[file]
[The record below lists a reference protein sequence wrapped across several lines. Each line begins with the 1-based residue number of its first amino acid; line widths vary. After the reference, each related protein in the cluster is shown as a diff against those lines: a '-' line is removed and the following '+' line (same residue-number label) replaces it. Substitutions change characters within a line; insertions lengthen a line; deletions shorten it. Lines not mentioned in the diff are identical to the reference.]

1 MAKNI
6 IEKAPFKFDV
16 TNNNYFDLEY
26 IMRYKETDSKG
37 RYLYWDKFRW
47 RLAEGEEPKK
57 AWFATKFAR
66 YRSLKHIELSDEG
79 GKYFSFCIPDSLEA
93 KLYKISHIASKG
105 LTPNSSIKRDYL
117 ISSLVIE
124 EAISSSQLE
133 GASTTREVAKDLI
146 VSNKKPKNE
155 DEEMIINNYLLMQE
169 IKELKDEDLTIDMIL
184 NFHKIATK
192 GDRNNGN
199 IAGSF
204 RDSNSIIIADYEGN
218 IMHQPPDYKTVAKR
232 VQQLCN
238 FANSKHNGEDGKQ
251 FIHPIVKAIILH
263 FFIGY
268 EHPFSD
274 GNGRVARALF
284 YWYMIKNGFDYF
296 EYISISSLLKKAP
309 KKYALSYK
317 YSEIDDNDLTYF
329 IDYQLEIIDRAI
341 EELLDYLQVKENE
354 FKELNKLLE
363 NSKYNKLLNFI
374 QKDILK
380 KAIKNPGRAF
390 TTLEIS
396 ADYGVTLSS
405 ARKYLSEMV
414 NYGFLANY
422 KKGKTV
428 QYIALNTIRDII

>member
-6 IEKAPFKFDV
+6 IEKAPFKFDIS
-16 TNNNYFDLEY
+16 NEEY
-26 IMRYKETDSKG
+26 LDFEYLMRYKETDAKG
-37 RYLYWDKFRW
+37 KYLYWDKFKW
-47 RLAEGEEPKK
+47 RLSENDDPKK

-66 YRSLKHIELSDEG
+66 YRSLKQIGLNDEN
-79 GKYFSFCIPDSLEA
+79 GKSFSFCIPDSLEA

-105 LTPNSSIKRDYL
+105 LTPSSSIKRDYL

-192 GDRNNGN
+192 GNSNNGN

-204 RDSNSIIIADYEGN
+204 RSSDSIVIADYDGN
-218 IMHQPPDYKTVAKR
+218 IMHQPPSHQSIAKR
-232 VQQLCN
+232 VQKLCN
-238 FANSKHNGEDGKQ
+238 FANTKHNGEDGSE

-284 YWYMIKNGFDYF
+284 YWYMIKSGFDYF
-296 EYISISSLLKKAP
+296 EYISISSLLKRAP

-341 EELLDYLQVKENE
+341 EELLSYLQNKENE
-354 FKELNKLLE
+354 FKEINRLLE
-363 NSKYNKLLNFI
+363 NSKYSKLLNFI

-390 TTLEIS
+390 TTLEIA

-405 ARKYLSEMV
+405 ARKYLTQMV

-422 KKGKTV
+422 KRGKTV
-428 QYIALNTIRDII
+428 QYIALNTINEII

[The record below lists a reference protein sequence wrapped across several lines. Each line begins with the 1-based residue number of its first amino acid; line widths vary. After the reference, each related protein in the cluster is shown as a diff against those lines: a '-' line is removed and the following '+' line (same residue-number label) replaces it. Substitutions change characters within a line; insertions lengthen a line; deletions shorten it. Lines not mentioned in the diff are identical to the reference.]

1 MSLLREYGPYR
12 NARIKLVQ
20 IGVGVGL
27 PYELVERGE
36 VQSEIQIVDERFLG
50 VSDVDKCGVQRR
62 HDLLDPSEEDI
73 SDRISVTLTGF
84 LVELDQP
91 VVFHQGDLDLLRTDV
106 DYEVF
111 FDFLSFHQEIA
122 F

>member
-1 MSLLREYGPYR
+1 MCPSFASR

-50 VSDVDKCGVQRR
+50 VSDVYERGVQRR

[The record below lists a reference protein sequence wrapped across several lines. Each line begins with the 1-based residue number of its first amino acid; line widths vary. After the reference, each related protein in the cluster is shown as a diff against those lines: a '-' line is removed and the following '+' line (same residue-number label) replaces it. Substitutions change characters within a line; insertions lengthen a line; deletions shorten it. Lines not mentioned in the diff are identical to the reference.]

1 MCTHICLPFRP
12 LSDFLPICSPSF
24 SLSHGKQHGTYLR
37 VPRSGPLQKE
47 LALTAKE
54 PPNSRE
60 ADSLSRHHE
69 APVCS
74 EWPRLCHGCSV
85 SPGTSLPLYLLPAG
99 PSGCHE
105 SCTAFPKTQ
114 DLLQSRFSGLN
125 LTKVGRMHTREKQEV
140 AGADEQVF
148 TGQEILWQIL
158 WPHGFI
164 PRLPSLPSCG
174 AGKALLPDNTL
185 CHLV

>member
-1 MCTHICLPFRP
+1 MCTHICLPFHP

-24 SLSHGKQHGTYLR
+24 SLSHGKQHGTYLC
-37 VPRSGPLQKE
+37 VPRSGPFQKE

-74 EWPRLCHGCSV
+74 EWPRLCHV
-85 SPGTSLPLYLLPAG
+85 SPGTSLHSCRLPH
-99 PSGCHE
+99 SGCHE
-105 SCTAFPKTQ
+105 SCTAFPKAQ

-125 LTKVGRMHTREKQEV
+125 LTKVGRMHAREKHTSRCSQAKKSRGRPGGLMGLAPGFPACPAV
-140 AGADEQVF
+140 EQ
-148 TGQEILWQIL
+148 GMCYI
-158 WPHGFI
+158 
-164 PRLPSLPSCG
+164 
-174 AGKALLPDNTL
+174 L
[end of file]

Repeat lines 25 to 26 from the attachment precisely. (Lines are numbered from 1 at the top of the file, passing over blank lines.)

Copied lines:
238 FANSKHNGEDGKQ
251 FIHPIVKAIILH